Why Enterprises Are Racing to Adopt Automation and AI

A new survey finds enterprises are rapidly adopting automation and AI to drive improvements, but companies need to also manage workforce anxiety about the change.

Sean Michael Kerner, Contributor

December 11, 2023

4 Min Read
human finger touches robot finger

A new study from Digitate reveals that automation and AI adoption is ramping up among enterprises, with 90% of IT leaders planning to deploy more in the next year. However, companies need to balance the urgency to automate with concerns about workforce impacts.

The report, "AI and Automation: Laying the Foundation for the Autonomous Enterprise," surveyed 601 IT decision-makers on their automation strategies.

Key findings include:

  • Acceleration of automation investments: 26% of respondents aim to shift to fully autonomous operations within five years; 67% will implement more IT automation in the next 12 months.

  • IT complexity driving automation: 44% cite growing IT complexity as their top challenge, due to multicloud. Automating IT is a priority for 90% of organizations.

  • Focus beyond IT: 89% plan to automate finance and customer support processes next; 74% are experimenting with generative AI.

  • Workforce anxiety: 26% see job redundancy as the main risk. But 60% say automation has increased employee productivity and satisfaction.

"The biggest surprise to us is that the desire to limit human input is growing," Avi Bhagtani, chief marketing officer of Digitate, told ITPro Today. "Twenty-six percent of IT leaders say they are planning to implement machine-operated tasks that require limited human input or fully transition to autonomous systems in the next five years.”

Related:IT Leaders Expand Automation Efforts to Optimize Business Processes

Automation Is About Assisting, Not Replacing, Humans

A primary concern for many organizations is that automation and AI will replace the need for humans. However, that's not what the Digitate survey found.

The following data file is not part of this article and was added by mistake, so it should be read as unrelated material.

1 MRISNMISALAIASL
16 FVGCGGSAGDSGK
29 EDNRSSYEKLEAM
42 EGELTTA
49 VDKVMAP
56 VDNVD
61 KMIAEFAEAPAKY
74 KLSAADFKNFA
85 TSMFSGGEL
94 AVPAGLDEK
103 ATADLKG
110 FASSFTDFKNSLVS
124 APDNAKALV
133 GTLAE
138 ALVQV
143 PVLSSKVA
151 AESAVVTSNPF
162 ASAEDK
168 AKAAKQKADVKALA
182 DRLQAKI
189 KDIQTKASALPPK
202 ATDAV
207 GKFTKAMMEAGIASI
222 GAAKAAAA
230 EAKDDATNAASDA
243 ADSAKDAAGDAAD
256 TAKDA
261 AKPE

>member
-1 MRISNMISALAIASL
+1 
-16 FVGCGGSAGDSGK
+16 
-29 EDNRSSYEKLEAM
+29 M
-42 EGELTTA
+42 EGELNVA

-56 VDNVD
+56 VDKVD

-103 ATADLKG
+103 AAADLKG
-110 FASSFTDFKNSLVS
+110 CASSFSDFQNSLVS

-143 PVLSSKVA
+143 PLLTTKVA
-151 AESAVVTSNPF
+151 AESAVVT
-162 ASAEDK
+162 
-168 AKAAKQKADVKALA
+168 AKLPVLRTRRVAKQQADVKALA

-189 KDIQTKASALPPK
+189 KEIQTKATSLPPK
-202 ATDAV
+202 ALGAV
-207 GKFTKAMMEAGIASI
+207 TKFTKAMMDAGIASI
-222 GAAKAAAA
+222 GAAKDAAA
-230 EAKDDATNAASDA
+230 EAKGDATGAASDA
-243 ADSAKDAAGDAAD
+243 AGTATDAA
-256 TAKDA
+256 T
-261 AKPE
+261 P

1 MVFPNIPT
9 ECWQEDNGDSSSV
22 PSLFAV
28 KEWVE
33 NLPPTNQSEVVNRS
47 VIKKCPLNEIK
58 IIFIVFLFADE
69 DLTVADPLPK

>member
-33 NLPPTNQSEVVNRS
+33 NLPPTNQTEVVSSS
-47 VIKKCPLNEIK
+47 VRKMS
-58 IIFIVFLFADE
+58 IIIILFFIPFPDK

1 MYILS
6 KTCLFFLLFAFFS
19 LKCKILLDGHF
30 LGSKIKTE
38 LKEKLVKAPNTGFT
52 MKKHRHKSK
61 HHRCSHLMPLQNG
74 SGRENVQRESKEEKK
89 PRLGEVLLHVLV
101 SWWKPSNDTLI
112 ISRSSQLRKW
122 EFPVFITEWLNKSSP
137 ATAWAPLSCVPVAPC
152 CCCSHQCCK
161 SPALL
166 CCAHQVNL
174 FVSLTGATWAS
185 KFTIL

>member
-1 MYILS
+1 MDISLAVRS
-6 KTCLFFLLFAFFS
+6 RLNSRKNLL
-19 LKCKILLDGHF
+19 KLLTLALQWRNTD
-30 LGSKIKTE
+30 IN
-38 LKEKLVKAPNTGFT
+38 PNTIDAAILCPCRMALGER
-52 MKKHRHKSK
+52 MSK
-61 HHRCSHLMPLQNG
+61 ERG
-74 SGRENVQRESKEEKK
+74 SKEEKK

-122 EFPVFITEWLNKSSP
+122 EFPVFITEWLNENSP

Bhagtani noted that reskilling employees, automating tasks in phases, and creating new jobs are just a few ways organizations are ensuring productivity and cost savings while addressing any job loss concerns. In his view, although many mundane tasks are being eliminated, there will still be a seat for employees at the table.

Thirty-three percent of companies in the survey reported using automation to assist humans, while 32% have an equal balance of humans and automation.

"This indicates to us that employees can dedicate more time to strategic tasks rather than tedious, time-consuming duties," he said.

Automation Is About Many Different Technologies

There are several ways that organizations are considering automation.

The survey found that 74% of organizations have already experimented with generative AI. Bhagtani said it's important to recognize that experimenting and deploying in an enterprise-wide fashion are two different things.

Most organizations have also already experimented with workflow automation (68%) and AIOps (65%). He said these two technologies will be used increasingly alongside generative AI as the move toward an autonomous enterprise persists in 2024.

chart of automation tools


Figure 1: Respondents were asked: "What types of automation tools has your organization experimented with to date?"

Enterprise Challenges for Automation

The data reveals that IT leaders face an increasingly complex IT environment as they adopt more cloud technologies. Bhagtani noted that 44% identified complexity as the largest internal challenge they faced in their organizations.

IT decision-makers also said that challenges to scaling automation include the length of time it takes to deploy (24%). Availability of the right tools to automate (24%) is another challenge, as is a lack of a clear path to scale automation use cases (23%).

"To us, this means that they need help finding the right tools that can quickly map their environments and show fast ROI," he said.

Bhagtani pulled quote


There are several steps that Bhagtani suggests companies take that are ready to begin their automation journey.

The first is to prioritize small, impactful projects that address clear pain points. Begin deployments by mapping existing processes, identifying repetitive tasks, and selecting technologies that can automate them effectively.

He also suggests organizations focus on building a strong data foundation, addressing ethical considerations and creating plans to upskill or reskill the workforce to ensure successful implementation and adoption.

"It's important to remember that automation is a continuous process, so monitor your progress, measure results, and adapt your strategy as needed to maximize its value and navigate challenges along the way," Bhagtani said.

About the Author(s)

Sean Michael Kerner


Sean Michael Kerner is an IT consultant, technology enthusiast and tinkerer. He consults to industry and media organizations on technology issues.


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